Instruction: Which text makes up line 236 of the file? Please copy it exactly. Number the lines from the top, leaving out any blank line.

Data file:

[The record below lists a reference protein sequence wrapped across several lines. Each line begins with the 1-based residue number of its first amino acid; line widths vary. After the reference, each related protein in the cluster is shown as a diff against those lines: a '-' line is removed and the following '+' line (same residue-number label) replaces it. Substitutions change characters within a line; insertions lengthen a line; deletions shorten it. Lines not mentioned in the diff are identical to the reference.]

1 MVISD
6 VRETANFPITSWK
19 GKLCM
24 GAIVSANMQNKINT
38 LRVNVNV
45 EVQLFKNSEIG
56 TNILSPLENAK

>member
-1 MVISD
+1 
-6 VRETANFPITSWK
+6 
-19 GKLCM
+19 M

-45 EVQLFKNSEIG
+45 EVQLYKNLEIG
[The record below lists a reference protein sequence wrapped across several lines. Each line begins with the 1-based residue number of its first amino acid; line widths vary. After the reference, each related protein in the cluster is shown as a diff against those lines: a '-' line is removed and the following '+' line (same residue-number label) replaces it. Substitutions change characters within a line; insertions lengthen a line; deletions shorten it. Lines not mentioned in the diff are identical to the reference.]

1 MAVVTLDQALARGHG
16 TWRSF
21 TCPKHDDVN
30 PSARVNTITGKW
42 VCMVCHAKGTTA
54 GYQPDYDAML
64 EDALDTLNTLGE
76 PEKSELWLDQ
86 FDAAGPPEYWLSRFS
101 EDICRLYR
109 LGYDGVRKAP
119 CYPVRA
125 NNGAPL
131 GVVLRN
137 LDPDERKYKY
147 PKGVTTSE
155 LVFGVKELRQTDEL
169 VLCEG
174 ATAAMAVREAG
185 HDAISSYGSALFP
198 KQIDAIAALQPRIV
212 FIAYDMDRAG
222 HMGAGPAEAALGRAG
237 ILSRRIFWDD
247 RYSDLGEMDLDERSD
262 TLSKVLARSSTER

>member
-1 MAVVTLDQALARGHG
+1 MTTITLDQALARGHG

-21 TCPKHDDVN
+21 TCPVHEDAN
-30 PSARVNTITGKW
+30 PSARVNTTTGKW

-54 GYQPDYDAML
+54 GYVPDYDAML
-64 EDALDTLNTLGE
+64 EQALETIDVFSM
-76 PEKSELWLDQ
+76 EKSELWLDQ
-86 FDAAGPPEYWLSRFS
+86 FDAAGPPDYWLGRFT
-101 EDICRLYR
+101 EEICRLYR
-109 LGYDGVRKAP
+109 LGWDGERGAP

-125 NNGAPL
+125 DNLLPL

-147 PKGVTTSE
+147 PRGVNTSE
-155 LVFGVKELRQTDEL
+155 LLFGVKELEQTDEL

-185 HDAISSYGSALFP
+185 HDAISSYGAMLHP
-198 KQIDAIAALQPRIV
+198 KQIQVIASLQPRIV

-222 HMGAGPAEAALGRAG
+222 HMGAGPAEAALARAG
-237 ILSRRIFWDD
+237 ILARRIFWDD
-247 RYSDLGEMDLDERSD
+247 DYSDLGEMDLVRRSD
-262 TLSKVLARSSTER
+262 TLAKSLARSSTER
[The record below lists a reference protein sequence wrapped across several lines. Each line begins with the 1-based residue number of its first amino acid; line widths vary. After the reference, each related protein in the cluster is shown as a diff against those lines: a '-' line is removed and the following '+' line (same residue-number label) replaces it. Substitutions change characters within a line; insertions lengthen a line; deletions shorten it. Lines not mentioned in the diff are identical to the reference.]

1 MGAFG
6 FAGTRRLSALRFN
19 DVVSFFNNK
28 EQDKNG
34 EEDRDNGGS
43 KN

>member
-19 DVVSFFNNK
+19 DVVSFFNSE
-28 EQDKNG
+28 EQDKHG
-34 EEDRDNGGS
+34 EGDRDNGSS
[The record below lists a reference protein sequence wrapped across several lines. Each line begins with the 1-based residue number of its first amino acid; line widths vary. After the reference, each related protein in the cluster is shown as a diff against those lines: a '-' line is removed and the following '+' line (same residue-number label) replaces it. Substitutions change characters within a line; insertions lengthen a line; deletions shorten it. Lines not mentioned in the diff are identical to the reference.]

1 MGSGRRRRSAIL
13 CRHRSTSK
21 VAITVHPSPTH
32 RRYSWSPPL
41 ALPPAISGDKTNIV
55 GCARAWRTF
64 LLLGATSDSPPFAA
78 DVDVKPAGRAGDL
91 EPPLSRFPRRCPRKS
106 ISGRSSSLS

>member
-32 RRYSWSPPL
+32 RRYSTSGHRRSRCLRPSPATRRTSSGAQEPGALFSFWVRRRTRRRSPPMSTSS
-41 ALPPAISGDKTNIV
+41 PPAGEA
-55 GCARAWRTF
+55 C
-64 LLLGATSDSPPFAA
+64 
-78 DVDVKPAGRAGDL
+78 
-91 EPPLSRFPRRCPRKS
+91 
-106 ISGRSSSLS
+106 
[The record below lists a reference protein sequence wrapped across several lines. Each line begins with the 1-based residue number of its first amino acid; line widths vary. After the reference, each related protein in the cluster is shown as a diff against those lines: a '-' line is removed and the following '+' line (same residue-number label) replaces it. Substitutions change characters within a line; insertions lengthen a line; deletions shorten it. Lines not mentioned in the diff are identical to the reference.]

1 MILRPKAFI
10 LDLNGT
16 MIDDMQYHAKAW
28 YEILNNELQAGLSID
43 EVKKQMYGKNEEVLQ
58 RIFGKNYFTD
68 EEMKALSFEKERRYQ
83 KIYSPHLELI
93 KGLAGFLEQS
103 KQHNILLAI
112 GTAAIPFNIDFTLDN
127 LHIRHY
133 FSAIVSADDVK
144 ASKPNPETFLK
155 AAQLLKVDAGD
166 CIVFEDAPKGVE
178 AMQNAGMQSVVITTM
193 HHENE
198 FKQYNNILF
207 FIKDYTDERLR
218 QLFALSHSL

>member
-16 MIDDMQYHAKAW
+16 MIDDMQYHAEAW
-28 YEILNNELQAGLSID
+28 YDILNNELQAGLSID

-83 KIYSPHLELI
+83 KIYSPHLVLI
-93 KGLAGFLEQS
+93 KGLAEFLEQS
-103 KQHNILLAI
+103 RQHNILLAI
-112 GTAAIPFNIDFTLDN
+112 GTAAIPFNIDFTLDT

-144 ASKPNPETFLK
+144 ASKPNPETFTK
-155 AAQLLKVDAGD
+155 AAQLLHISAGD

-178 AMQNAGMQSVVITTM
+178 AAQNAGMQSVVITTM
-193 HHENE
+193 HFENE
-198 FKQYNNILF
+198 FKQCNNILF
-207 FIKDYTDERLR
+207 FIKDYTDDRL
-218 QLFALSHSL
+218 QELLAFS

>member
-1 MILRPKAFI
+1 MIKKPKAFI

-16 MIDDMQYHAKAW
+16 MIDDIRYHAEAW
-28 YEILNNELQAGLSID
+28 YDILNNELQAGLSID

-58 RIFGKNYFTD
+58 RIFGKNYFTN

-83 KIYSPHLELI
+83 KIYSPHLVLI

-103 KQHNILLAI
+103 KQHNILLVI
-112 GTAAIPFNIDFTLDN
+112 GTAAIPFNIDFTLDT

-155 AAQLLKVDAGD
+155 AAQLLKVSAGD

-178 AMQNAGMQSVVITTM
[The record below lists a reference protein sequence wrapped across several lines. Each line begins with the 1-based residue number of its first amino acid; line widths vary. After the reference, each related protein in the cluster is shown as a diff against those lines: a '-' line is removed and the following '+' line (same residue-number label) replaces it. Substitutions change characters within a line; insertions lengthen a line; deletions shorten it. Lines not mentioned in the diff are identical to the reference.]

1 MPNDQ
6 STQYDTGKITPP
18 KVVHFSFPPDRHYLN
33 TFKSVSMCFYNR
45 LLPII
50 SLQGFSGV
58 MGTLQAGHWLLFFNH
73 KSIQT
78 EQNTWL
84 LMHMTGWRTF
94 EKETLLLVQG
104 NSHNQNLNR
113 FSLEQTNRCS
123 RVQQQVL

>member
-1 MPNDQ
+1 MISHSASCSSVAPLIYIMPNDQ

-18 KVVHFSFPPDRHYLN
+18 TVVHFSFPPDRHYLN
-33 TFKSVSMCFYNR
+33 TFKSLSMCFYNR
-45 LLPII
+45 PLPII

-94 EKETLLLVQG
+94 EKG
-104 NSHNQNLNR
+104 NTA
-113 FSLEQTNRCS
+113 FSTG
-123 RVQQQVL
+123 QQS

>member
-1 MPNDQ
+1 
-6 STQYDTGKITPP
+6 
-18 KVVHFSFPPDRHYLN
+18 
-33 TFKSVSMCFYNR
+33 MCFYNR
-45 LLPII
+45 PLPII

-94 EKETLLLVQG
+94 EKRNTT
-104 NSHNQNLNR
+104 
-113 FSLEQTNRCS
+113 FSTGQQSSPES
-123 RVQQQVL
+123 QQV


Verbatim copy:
-113 FSLEQTNRCS